Victor: So that was one area for a while that was a bonanza for filmmakers. The assumption was that nobody reads books anymore and film, television film is the way to get to people. So we’ll do documentary films and have a discussion after it’s over. But people never stayed for the discussion.
VH: It’s interesting to me that you said even 40 years ago people were saying things like people don’t read anymore.
Victor: That came up in our organization when the first reading and discussion program came to us from Rutland. I think it preceded the Women in Literature, I believe. It was a year-long program that had a lot of moving parts to it but it was successful. Pat Bates was urged to do it again.
Victor: So when that proposal came to the board, there was a sharp discussion between people who read still and some who either don’t read themselves or are discouraged with the general public who doesn’t read much. Finally the board in good spirit said, “Let’s give it a try and see if it works.” It had that trajectory that I described earlier that other libraries began to pick up on it. I should get briefed sometime on just how many libraries that are going at one time, just where that stands now.
VH: I think it was over 100 events with discussion groups last year. I’ve gone to some of these small towns, like East Corinth in March and there’s 15 people who come out in bad weather to discuss Don Quixote and they’re passionate about it. You can see in some of these small towns, it’s a bit of a glue that the library is the community space and books give people a chance to discuss issues.
Victor: We love that. That’s what we’re aiming for. We want to expand those circles.
VH: So that was always part of the work.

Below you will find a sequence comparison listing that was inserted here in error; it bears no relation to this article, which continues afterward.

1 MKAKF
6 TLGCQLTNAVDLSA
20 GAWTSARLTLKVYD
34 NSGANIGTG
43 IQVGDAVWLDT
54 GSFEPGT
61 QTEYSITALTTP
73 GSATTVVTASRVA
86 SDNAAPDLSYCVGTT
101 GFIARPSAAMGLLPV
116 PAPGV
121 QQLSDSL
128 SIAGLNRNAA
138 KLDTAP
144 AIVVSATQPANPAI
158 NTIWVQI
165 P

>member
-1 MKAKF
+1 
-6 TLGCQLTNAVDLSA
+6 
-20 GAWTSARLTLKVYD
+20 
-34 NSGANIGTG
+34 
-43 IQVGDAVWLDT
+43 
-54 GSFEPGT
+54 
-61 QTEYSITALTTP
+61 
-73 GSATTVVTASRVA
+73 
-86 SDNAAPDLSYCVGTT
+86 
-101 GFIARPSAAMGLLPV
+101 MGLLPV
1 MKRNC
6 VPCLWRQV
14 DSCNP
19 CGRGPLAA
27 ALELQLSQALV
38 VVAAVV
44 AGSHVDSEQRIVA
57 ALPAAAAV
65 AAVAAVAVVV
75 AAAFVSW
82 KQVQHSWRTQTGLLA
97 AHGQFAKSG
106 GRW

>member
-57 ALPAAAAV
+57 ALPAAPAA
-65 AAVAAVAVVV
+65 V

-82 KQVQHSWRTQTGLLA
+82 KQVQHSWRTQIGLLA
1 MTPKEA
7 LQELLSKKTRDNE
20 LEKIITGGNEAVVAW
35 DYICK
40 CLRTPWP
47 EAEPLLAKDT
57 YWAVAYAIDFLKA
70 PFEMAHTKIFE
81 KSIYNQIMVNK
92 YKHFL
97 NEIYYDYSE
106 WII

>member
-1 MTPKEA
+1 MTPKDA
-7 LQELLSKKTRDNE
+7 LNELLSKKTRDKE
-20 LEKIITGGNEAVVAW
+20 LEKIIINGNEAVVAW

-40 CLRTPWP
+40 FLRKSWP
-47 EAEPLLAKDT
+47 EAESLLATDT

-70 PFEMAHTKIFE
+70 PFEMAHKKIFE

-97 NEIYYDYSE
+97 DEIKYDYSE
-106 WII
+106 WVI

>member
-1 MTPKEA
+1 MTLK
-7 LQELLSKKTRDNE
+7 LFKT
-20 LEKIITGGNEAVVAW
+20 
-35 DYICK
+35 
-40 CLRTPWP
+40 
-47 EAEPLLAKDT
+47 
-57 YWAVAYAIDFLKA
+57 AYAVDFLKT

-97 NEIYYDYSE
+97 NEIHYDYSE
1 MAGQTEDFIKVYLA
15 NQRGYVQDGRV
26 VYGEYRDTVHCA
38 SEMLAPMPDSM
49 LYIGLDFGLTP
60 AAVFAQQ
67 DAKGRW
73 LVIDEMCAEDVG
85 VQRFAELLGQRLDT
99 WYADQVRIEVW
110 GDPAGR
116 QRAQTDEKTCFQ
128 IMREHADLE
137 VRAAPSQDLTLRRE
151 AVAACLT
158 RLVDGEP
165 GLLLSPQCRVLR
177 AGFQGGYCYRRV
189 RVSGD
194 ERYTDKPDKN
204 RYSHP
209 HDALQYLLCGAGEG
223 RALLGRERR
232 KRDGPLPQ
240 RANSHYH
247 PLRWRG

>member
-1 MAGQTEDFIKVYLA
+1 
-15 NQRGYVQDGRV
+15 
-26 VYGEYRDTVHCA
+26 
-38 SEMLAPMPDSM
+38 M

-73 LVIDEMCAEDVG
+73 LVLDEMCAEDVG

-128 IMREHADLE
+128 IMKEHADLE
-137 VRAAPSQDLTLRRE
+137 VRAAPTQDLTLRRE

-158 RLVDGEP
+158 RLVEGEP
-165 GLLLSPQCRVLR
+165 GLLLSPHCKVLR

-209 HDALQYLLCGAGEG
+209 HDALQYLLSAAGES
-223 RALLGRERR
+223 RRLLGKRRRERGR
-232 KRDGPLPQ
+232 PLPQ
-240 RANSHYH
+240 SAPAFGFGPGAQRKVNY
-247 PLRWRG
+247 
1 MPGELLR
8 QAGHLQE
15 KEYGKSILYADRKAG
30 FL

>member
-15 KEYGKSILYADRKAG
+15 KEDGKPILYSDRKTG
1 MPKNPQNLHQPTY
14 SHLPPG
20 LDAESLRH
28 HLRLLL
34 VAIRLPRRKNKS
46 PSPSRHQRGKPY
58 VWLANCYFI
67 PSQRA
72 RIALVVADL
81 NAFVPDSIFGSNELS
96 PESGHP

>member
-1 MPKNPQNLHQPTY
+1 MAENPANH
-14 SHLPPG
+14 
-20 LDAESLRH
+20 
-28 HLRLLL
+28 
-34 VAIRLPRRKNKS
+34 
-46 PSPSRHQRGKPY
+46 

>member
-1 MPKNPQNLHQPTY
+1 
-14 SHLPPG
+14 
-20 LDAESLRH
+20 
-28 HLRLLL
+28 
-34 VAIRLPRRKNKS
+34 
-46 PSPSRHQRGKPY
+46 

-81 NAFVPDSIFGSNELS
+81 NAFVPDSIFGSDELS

Victor: It disclosed itself to us as a possible sort of work and we embraced it. If you’d asked me 15 years earlier if we’d do programs in 150 libraries, I might have been skeptical. But I’m a believer now and a missionary.
VH: Here’s a general question because you’ve lived in Vermont for a long time. Do you feel like the state has changed in the period of time that you’ve lived here?
Victor: Oh, sure.
VH: What are some of the ways that it’s changed?
Victor: It’s more wrapped up in the speedy work of the world. So it’s not as placid as it may have been. I don’t know if that’s the right phraseology. It’s just there are more people, not that many more, but the landscape changes as trees take over meadows and condos take over meadows. So it’s still very pleasant and there are nice, quiet neighborhoods like this one, which don’t cause much harm to anybody. I love the state. I think no state should have more than 600,000 people in it.
Victor: Well, you can say in response to this question that there are a lot more better-read people now than there were before. And there are certain new culture heroes like Katherine Patterson and others that people have come to enjoy meeting.
VH: Do you feel there’s anything that we haven’t covered that you’d like to say about the history of the Council or your role?
Victor: I think it’s a lot of fun and it’s just all benign, very positive work to be doing. I always felt that we set an impossibly high goal. Full literacy by the year 2000. Nobody could tell you what full literacy means really, honestly. But you can tell right now that we’re not at it. Too many people that missed out like your friend that didn’t get it in school. If you aim high, you only get part of the way there but at least you’re marching on the right trail unless it gets hopeless or something. The humanities can be made to feel centrally important in a life.